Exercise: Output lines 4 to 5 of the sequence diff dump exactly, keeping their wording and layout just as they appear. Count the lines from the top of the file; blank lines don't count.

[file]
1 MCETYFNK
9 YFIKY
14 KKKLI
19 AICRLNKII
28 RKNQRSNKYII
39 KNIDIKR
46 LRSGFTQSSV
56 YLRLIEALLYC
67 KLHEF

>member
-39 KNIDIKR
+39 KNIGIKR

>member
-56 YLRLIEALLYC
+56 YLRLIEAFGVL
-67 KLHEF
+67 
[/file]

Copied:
19 AICRLNKII
28 RKNQRSNKYII